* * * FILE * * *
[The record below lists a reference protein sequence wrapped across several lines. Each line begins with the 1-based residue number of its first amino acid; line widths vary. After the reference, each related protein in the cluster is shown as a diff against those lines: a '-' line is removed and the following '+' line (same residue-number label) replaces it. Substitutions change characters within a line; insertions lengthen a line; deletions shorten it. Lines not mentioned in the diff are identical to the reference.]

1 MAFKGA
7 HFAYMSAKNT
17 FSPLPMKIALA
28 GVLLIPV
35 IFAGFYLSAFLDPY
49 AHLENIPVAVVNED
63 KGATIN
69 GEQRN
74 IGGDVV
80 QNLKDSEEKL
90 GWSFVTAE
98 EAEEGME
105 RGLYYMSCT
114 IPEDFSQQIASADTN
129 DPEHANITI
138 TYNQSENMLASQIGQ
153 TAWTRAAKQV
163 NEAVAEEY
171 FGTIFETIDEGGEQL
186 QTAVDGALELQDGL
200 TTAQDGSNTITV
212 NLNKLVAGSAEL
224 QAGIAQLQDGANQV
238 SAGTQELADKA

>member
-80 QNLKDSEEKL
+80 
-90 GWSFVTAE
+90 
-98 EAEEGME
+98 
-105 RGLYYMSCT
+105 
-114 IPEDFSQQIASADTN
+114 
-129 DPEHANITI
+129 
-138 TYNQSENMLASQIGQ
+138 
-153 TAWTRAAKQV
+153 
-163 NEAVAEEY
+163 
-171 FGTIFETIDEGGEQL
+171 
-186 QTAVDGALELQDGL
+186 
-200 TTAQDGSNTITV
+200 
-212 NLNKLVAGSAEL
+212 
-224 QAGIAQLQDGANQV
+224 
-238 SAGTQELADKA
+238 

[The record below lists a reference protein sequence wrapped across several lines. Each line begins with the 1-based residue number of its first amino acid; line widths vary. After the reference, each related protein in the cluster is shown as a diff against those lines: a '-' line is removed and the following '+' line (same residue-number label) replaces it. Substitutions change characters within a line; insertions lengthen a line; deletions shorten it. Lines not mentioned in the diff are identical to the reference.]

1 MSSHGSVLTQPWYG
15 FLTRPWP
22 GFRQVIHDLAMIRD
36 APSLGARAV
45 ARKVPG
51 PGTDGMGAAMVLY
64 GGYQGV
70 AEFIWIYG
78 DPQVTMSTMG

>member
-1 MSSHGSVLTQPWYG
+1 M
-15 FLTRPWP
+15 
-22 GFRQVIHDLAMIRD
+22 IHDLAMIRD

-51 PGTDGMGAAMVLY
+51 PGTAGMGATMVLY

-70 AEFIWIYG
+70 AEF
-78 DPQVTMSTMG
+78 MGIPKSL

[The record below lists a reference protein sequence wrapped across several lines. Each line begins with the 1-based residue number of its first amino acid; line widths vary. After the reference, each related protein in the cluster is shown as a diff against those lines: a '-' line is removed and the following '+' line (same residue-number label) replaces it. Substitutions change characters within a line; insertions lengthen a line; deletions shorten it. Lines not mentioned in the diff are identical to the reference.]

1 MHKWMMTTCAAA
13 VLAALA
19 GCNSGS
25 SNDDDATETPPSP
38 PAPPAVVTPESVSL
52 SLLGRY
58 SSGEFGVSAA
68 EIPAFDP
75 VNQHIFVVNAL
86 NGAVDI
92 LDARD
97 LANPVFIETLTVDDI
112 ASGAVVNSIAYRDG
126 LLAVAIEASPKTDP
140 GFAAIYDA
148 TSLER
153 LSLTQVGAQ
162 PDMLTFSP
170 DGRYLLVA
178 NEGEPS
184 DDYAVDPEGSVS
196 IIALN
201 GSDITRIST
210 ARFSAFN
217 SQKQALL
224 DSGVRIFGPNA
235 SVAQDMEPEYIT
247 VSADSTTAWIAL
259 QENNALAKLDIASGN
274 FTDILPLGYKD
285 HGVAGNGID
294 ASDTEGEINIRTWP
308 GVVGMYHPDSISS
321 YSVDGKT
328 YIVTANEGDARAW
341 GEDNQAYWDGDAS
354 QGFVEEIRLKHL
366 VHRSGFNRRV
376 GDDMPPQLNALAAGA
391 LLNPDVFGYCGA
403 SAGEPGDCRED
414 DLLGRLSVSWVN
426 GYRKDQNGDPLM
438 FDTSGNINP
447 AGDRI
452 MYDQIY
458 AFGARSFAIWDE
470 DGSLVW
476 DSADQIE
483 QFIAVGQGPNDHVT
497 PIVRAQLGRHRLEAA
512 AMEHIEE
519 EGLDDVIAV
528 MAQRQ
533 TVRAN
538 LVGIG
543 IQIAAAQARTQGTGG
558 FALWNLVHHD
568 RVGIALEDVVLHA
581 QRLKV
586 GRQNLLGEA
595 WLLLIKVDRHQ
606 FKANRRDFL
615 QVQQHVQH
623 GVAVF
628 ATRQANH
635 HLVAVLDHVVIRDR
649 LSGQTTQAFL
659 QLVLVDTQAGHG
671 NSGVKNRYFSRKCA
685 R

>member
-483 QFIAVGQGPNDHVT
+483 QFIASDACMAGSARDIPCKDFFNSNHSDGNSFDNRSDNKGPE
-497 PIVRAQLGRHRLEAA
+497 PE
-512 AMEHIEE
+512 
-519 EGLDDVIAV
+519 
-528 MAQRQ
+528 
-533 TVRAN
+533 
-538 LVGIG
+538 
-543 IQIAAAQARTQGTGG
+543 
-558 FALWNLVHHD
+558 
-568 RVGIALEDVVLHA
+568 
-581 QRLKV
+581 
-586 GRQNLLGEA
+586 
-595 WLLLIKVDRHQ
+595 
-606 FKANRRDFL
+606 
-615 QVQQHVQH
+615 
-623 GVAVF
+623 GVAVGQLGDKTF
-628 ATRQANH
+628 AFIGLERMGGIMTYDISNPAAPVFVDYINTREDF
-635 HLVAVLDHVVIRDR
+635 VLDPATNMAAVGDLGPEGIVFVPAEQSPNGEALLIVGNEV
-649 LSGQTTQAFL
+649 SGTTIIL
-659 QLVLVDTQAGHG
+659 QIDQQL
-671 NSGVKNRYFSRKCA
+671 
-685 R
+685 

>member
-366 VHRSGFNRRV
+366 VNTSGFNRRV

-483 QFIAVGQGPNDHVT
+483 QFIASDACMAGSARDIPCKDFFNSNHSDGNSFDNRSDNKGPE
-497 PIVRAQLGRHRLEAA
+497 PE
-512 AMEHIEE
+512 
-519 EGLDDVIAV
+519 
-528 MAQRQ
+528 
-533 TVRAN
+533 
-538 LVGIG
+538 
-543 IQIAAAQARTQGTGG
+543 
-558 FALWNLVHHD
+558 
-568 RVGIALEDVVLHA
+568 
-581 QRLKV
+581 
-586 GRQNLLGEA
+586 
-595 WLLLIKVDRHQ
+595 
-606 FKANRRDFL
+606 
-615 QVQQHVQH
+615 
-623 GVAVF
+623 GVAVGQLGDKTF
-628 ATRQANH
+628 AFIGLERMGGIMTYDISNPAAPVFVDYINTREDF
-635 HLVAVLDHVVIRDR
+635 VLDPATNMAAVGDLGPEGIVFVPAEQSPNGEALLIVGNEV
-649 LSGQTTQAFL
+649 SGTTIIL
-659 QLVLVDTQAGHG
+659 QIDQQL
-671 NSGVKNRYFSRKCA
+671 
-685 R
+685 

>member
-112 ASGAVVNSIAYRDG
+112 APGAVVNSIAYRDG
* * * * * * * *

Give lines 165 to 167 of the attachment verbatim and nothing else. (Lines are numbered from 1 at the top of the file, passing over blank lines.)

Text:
-538 LVGIG
+538 
-543 IQIAAAQARTQGTGG